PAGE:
Negro Rebellion

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Negro Rebellion
Part of the Banana Wars
Date 1912
Location Cuba
Result Rebellion suppressed
Belligerents
 Cuba
 United States
Independent Party of Color
Commanders and leaders
Cuba José Miguel Gómez
United States Lincoln Karmany
Evaristo Estenoz 
Pedro Ivonnet 
Casualties and losses
Unknown 3,000–6,000 killed[1][2][3]

The Negro Rebellion (Spanish: Levantamiento Armado de los Independientes de Color, "Armed Uprising of the Independents of Color"; also known as the Little Race War, War of 1912, or The Twelve) was an armed conflict in Cuba, between Afro-Cuban rebels on one side and the Cuban and US military on the other. It took place in 1912, mainly in the eastern region of the island where most Afro-Cubans were employed. The conflict saw the widespread massacre of Afro-Cubans by the Cuban Army, and an intervention by the United States military. Both the massacre and the presence of American troops quelled the violence so the unrest and the occupation ended after only a few weeks.[1][2] The Afro-Cubans' leaders, Evaristo Estenoz and Pedro Ivonnet, were killed during the rebellion[4][5] and their party, the Independent Party of Color, was dissolved.

Background[edit]

The Independent Party of Color played a central role in the conflict. Under the leadership of Evaristo Estenoz, the party quickly gained the support of a large number Afro-Cubans in opposition to Pres. José Miguel Gómez. Conditions in Cuba were poor for the black inhabitants, most of whom were employed in the sugarcane industry. Estenoz led a movement to better these conditions which had begun with the War of 1895. The Independent Party of Color was formed in 1908 by veterans of the War of 1895, primarily by the officers. Pres. Gómez ordered the party disbanded under the Morúa law which outlawed political parties based on race.[6] By 1912 the Independent Party of Color had regrouped to stage another armed rebellion.

In early 1912, the United States government sent a detachment of 688 officers and enlisted marines to Guantanamo Naval Base. Meanwhile, Estenoz and his followers were preparing an armed rebellion.[7]:70 Though they were lightly armed, the rebels numbered several hundred men, mainly peasants.

Estenoz's rebellion[edit]

On May 20, Estenoz and his men confronted the Cuban Army. Fighting took place mainly in Oriente Province, where most African Cubans lived, while there were also a few minor outbreaks of violence in the west, particularly in Las Villas Province. Initially the rebels were successful in engaging the Cuban forces, which included soldiers and militia, so on May 23 Pres. Gómez requested aid from Pres. William H. Taft, who approved the idea, according to the Platt Amendment. Additional marines were called for. The first reinforcements arrived on May 28, landing at Deer Point, Guantanamo Bay, to link up with Maj. Thorpe's battalion. Col. Lincoln Karmany was in command of this new force, designated the 1st Provisional Regiment of Marines, it numbered thirty-two officers and 777 enlisted men.[8]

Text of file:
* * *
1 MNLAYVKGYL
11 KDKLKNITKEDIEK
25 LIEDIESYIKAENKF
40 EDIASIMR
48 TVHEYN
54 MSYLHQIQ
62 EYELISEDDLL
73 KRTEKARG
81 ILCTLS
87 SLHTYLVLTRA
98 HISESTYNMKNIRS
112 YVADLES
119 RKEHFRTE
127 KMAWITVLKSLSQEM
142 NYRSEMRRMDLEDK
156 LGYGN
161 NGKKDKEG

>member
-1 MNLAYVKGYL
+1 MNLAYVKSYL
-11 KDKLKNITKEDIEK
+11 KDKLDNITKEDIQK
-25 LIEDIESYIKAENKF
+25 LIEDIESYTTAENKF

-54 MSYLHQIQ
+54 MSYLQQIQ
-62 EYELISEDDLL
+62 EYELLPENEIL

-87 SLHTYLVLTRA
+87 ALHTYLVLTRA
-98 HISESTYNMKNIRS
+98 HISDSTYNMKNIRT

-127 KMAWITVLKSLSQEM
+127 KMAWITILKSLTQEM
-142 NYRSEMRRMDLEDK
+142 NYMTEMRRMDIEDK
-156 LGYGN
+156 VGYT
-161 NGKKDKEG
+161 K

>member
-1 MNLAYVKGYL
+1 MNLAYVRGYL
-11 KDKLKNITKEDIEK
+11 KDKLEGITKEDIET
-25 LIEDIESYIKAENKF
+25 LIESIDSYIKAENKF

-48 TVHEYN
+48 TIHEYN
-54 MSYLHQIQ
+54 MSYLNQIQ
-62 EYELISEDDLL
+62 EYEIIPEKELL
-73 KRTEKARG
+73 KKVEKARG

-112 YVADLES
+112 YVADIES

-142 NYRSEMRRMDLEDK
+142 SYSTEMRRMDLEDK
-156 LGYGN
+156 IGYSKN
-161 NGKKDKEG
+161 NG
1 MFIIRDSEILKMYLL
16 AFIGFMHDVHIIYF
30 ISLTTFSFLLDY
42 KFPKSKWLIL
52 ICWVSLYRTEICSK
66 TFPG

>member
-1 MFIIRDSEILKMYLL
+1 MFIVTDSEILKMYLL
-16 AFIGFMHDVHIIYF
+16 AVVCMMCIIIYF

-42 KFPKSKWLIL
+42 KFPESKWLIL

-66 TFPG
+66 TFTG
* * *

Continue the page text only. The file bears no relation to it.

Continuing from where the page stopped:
The 2nd Provisional Regiment of Marines was also en route, under Col. James E. Mahoney, the 2nd Regiment included 1,292 officers and men. They first sailed to Key West, aboard ten United States Navy battleships from the Atlantic Fleet. After receiving instructions, most of the fleet headed for Guantanamo Bay, arriving on June 7, while one battalion was landed at Havana, on June 10. USS Mississippi landed her detachment at El Cuero on June 19. Of the 1,292 men who landed at Guantanamo, only one battalion would be deployed. Col. Karmany took command of all the unassigned troops. Together, the American forces in Cuba totaled 2,789 officers and men and were organized into the 1st Provisional Marine Brigade, about half of which were sent to occupy various towns and cities in eastern Cuba. The rest remained at the naval base. June saw Estenoz rapidly losing control of his territory to the Cuban military, which was dispersing large bands of the rebels, as well as bystanders. Rebel forces had numbered at least 3,000 men but by June there were an estimated 1,800 left, 1200 having been killed, although some sources cite 6000 exterminated.[7]:71 The marines were assigned to protect the American-owned sugarcane plantations and their associated properties, as well as copper mines, railroads and trains. The Afro-Cubans attacked the Marines only once, at El Cuero, but were repulsed without casualties to either side.[9] President Gómez offered amnesty to any of the rebels who surrendered by June 22 but Estenoz refused and he continued to fight with a few hundred men. Most of the rebels did surrender, though. By the end of June the majority had returned to their homes. The turning point in the war was when Estenoz was killed by government forces (shot in the back of his head) at Miraca on June 27.[1][8][10]

Government victory[edit]

Estenoz's death resulted in the splintering of the rebel army into small factions which were all eventually defeated. The most important faction was that of Ivonnet, who took his men into the mountains to wage a guerrilla war. However, he was driven out by mid July. Soon after Ivonnet's surrender, Gómez announced that the American Marines were no longer needed. They began to withdraw, first to the naval base at Guantanamo, and then to stations in the United States. The last marines to leave Cuba embarked USS Prairie on August 2 and sailed for New England. The Afro-Cubans lost between 3,000 to 6,000 killed, both combatants and non-combatants, and the results of the rebellion were disastrous. Conditions in Cuba largely remained the same after 1912, except for the Independent Party of Color, which was dissolved.[1][8]

References[edit]

Bibliography[edit]

  • Clark, George B. (2010). Battle History of the United States Marine Corps, 1775-1945. McFarland. ISBN 0-7864-4598-X.